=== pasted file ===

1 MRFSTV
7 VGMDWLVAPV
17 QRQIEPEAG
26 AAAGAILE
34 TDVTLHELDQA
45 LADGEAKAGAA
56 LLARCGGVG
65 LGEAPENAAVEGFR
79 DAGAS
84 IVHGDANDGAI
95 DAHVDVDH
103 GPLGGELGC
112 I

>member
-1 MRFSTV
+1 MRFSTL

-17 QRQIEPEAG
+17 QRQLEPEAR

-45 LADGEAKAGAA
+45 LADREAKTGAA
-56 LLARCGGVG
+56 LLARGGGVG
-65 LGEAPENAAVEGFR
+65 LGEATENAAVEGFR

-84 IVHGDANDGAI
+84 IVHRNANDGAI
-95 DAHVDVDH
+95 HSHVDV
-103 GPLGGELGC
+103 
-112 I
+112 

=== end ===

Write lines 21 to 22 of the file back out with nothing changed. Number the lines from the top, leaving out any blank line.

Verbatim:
-56 LLARCGGVG
+56 LLARGGGVG